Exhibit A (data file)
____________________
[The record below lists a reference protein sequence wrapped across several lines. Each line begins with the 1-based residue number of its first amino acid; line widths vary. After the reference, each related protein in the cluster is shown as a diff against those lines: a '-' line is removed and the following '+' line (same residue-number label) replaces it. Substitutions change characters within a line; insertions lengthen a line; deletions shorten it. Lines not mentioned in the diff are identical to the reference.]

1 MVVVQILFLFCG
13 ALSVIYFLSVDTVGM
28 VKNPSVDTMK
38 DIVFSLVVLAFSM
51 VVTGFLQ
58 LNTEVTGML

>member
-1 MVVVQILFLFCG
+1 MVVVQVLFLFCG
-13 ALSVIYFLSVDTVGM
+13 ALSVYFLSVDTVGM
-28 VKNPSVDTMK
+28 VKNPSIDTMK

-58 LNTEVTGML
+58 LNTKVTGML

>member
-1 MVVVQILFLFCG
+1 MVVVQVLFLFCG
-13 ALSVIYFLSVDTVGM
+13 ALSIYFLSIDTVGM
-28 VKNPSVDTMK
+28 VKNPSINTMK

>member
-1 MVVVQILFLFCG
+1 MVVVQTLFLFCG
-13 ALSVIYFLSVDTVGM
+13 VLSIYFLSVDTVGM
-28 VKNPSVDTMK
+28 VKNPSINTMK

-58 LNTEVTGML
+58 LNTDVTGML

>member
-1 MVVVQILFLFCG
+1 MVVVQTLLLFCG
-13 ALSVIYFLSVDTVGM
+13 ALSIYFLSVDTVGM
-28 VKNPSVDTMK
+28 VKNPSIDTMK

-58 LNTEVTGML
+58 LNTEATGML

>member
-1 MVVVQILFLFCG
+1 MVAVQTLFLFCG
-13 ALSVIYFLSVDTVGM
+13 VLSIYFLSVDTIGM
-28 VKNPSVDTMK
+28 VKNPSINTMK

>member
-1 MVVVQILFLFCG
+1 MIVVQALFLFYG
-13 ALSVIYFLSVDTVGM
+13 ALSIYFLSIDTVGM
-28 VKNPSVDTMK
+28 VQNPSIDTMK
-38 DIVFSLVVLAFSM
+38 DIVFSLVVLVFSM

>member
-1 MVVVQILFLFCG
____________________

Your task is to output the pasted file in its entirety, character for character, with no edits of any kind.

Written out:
[The record below lists a reference protein sequence wrapped across several lines. Each line begins with the 1-based residue number of its first amino acid; line widths vary. After the reference, each related protein in the cluster is shown as a diff against those lines: a '-' line is removed and the following '+' line (same residue-number label) replaces it. Substitutions change characters within a line; insertions lengthen a line; deletions shorten it. Lines not mentioned in the diff are identical to the reference.]

1 MVVVQILFLFCG
13 ALSVIYFLSVDTVGM
28 VKNPSVDTMK
38 DIVFSLVVLAFSM
51 VVTGFLQ
58 LNTEVTGML

>member
-1 MVVVQILFLFCG
+1 MVVVQVLFLFCG
-13 ALSVIYFLSVDTVGM
+13 ALSVYFLSVDTVGM
-28 VKNPSVDTMK
+28 VKNPSIDTMK

-58 LNTEVTGML
+58 LNTKVTGML

>member
-1 MVVVQILFLFCG
+1 MVVVQVLFLFCG
-13 ALSVIYFLSVDTVGM
+13 ALSIYFLSIDTVGM
-28 VKNPSVDTMK
+28 VKNPSINTMK

>member
-1 MVVVQILFLFCG
+1 MVVVQTLFLFCG
-13 ALSVIYFLSVDTVGM
+13 VLSIYFLSVDTVGM
-28 VKNPSVDTMK
+28 VKNPSINTMK

-58 LNTEVTGML
+58 LNTDVTGML

>member
-1 MVVVQILFLFCG
+1 MVVVQTLLLFCG
-13 ALSVIYFLSVDTVGM
+13 ALSIYFLSVDTVGM
-28 VKNPSVDTMK
+28 VKNPSIDTMK

-58 LNTEVTGML
+58 LNTEATGML

>member
-1 MVVVQILFLFCG
+1 MVAVQTLFLFCG
-13 ALSVIYFLSVDTVGM
+13 VLSIYFLSVDTIGM
-28 VKNPSVDTMK
+28 VKNPSINTMK

>member
-1 MVVVQILFLFCG
+1 MIVVQALFLFYG
-13 ALSVIYFLSVDTVGM
+13 ALSIYFLSIDTVGM
-28 VKNPSVDTMK
+28 VQNPSIDTMK
-38 DIVFSLVVLAFSM
+38 DIVFSLVVLVFSM

>member
-1 MVVVQILFLFCG